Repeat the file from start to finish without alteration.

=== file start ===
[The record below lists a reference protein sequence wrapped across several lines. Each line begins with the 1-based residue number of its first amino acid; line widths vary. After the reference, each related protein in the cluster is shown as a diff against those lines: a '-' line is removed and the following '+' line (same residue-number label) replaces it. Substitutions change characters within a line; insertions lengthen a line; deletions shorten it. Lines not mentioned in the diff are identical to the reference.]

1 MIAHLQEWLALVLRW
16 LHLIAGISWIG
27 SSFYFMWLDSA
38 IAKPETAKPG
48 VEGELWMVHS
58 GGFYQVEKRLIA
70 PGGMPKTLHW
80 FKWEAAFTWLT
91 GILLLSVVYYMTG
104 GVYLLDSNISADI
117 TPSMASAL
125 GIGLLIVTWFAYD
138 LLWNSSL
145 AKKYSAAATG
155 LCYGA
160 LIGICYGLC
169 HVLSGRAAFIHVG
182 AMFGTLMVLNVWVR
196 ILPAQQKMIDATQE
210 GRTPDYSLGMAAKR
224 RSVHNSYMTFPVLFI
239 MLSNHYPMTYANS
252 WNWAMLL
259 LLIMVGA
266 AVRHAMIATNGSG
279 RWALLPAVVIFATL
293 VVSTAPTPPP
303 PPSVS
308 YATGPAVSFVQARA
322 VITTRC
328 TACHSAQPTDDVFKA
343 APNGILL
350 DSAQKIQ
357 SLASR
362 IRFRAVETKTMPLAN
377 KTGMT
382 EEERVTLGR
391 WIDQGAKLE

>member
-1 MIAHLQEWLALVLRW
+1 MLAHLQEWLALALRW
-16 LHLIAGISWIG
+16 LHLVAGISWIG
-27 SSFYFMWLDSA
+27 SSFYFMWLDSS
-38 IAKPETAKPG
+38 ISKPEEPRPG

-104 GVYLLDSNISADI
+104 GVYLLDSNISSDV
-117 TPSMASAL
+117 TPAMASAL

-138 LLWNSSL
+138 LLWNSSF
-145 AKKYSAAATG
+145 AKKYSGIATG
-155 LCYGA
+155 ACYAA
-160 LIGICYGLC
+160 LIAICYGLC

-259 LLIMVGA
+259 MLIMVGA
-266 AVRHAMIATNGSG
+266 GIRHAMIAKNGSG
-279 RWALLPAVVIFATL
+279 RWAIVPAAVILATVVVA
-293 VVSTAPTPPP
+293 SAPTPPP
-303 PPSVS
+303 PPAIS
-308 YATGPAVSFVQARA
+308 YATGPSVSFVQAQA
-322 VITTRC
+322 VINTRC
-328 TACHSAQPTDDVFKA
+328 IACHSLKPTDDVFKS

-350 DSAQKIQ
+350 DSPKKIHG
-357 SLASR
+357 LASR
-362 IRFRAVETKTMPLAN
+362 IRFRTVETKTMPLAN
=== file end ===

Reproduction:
[The record below lists a reference protein sequence wrapped across several lines. Each line begins with the 1-based residue number of its first amino acid; line widths vary. After the reference, each related protein in the cluster is shown as a diff against those lines: a '-' line is removed and the following '+' line (same residue-number label) replaces it. Substitutions change characters within a line; insertions lengthen a line; deletions shorten it. Lines not mentioned in the diff are identical to the reference.]

1 MIAHLQEWLALVLRW
16 LHLIAGISWIG
27 SSFYFMWLDSA
38 IAKPETAKPG
48 VEGELWMVHS
58 GGFYQVEKRLIA
70 PGGMPKTLHW
80 FKWEAAFTWLT
91 GILLLSVVYYMTG
104 GVYLLDSNISADI
117 TPSMASAL
125 GIGLLIVTWFAYD
138 LLWNSSL
145 AKKYSAAATG
155 LCYGA
160 LIGICYGLC
169 HVLSGRAAFIHVG
182 AMFGTLMVLNVWVR
196 ILPAQQKMIDATQE
210 GRTPDYSLGMAAKR
224 RSVHNSYMTFPVLFI
239 MLSNHYPMTYANS
252 WNWAMLL
259 LLIMVGA
266 AVRHAMIATNGSG
279 RWALLPAVVIFATL
293 VVSTAPTPPP
303 PPSVS
308 YATGPAVSFVQARA
322 VITTRC
328 TACHSAQPTDDVFKA
343 APNGILL
350 DSAQKIQ
357 SLASR
362 IRFRAVETKTMPLAN
377 KTGMT
382 EEERVTLGR
391 WIDQGAKLE

>member
-1 MIAHLQEWLALVLRW
+1 MLAHLQEWLALALRW
-16 LHLIAGISWIG
+16 LHLVAGISWIG
-27 SSFYFMWLDSA
+27 SSFYFMWLDSS
-38 IAKPETAKPG
+38 ISKPEEPRPG

-104 GVYLLDSNISADI
+104 GVYLLDSNISSDV
-117 TPSMASAL
+117 TPAMASAL

-138 LLWNSSL
+138 LLWNSSF
-145 AKKYSAAATG
+145 AKKYSGIATG
-155 LCYGA
+155 ACYAA
-160 LIGICYGLC
+160 LIAICYGLC

-259 LLIMVGA
+259 MLIMVGA
-266 AVRHAMIATNGSG
+266 GIRHAMIAKNGSG
-279 RWALLPAVVIFATL
+279 RWAIVPAAVILATVVVA
-293 VVSTAPTPPP
+293 SAPTPPP
-303 PPSVS
+303 PPAIS
-308 YATGPAVSFVQARA
+308 YATGPSVSFVQAQA
-322 VITTRC
+322 VINTRC
-328 TACHSAQPTDDVFKA
+328 IACHSLKPTDDVFKS

-350 DSAQKIQ
+350 DSPKKIHG
-357 SLASR
+357 LASR
-362 IRFRAVETKTMPLAN
+362 IRFRTVETKTMPLAN